WHAT’S THE DEAL WITH TELEHEALTH?
Updated: Oct 12, 2022
The COVID-19 pandemic caused healthcare organizations to adopt telehealth practically overnight. In January 2020, just 24% of U.S. healthcare organizations had a virtual care program. That increased to about 80% of physicians claiming to have used telehealth by the fall of 2020. Initially during the pandemic, providers and patients relied on ad hoc communication channels in order to communicate and receive care. Now, as the pandemic continues, what’s next for telehealth? Will patients still want it even after the pandemic wanes? Will payers still pay for it? And how can providers use it as an effective tool for patient care? There’s a lot of uncertainty around telehealth, but one thing we know is certain: telehealth will remain a consumer-sought access point for care for the foreseeable future. For providers, that means stepping up their telehealth game or risk being left in the dust.
Patient and Provider Wants and Needs
Telehealth has acted as a lifeline during the pandemic, allowing patients to see their doctors from the comfort—and safety—of their own homes. When patients and providers were forced to rely on telehealth during the strictest lockdowns, they proved that the technology has wide applicability, particularly with regards to chronic condition management and behavioral health. Many behavioral health providers are now regularly relying on video conferencing for behavioral health sessions. While patients and providers are now eager for face-to-face interaction and the added level of care that comes from an in-person visit, telehealth will continue to play a role in care delivery, especially for supplementing primary and urgent care. And it will likely remain the default for specialties like behavioral health. Understanding the need to implement telehealth is not the issue for most providers. The question is how to implement and sustain it: Which technologies do you need? What’s going on with regulation and payment? Should providers be offering more training for their clinicians? Healthcare organizations are directing resources to address these challenges. According to BDO’s 2021 Healthcare Digital Transformation Survey, 75% of healthcare organizations are currently investing in telehealth capabilities, compared to just 42% in 2019.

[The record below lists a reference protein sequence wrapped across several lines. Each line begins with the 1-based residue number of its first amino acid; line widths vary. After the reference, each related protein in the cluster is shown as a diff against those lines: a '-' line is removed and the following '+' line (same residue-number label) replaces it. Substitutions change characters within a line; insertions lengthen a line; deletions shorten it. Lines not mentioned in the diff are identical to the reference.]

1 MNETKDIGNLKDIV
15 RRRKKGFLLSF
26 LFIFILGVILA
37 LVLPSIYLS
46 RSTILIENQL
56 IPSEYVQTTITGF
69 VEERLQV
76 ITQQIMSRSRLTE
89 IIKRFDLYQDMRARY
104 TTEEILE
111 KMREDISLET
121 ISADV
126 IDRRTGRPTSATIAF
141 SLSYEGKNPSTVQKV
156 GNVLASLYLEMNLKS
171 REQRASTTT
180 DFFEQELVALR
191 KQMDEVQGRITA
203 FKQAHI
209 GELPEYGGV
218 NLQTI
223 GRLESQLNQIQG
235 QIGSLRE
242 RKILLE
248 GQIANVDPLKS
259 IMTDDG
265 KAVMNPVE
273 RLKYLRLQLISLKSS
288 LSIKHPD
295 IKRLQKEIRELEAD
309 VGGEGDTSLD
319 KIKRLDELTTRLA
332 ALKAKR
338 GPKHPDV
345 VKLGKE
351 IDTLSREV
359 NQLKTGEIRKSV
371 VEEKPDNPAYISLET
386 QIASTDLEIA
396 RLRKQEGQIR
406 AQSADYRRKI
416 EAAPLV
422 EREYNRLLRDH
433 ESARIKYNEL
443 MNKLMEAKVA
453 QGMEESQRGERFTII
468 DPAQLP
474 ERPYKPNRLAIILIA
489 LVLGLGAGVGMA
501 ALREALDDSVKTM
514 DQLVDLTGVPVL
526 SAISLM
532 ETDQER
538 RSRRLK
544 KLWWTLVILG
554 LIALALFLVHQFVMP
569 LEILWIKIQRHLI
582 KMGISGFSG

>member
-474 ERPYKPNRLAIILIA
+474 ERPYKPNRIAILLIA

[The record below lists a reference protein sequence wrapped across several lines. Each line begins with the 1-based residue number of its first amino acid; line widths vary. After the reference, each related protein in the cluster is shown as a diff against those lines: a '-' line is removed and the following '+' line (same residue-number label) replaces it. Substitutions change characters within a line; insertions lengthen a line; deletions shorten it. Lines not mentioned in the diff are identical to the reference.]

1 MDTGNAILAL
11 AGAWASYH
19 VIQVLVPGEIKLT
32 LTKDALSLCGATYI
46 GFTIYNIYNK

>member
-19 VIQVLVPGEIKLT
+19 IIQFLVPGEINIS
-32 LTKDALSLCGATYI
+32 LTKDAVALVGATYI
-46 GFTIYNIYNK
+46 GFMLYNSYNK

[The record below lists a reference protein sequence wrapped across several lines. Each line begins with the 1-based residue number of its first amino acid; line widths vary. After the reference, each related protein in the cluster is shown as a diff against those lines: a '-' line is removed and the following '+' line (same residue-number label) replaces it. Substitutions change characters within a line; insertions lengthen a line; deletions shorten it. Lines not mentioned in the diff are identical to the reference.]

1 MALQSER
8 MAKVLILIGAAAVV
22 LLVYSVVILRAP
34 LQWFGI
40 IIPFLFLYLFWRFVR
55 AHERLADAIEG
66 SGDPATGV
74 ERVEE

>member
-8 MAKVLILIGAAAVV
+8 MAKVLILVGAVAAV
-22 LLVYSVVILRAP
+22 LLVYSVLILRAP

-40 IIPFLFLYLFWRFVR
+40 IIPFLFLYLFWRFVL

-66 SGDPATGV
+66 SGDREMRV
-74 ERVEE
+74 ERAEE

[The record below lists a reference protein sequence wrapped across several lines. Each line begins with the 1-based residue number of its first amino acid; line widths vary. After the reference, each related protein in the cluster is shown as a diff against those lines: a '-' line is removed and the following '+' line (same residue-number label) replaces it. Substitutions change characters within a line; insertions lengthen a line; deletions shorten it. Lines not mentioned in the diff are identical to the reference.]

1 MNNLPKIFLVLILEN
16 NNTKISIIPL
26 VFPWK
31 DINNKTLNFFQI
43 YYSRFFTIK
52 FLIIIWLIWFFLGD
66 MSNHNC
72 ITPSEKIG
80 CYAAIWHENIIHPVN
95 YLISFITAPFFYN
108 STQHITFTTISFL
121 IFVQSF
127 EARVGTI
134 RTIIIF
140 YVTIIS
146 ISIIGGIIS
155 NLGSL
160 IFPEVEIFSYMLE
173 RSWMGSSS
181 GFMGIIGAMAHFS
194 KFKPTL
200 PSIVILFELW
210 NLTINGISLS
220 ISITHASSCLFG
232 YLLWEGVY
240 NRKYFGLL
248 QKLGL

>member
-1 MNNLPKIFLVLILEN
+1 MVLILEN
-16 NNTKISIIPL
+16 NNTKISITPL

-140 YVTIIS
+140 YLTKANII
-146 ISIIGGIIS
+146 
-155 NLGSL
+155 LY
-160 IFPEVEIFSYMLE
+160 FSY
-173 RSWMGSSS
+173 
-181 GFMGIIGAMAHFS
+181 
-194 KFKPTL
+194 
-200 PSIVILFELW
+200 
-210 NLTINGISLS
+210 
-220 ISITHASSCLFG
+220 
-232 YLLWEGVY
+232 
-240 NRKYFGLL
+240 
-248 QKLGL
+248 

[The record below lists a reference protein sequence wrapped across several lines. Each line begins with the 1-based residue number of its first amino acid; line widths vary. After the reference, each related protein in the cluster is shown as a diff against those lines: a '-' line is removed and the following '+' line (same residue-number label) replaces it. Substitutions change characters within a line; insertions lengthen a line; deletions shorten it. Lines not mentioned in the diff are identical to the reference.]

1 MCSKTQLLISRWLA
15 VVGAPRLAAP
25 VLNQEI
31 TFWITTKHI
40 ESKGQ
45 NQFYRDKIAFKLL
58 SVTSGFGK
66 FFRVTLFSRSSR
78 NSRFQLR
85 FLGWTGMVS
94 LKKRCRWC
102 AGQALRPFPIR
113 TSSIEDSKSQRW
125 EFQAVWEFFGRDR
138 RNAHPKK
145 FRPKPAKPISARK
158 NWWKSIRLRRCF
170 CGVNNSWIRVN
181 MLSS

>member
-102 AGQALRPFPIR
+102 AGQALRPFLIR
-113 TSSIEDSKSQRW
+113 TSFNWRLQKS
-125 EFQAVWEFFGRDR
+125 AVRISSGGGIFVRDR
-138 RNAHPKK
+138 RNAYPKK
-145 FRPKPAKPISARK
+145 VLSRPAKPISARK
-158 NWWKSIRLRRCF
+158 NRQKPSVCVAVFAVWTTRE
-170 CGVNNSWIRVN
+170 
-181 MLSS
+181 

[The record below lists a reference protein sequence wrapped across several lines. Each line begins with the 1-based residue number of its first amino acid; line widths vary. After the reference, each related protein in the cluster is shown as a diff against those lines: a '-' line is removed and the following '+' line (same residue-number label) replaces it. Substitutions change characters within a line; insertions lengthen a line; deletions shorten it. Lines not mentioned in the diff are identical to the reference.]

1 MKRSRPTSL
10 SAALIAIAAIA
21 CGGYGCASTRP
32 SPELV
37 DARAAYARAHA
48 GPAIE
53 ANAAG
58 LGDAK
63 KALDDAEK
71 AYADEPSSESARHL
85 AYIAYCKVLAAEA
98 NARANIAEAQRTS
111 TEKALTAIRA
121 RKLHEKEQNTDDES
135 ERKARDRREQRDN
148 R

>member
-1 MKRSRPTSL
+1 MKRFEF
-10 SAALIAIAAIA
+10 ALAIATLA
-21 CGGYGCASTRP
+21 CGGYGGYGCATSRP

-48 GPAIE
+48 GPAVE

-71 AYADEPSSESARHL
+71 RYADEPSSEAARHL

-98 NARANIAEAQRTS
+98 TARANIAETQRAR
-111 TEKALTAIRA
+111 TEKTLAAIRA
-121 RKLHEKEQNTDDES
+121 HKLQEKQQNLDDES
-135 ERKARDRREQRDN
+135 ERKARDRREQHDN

For Providers, It Won’t Be Easy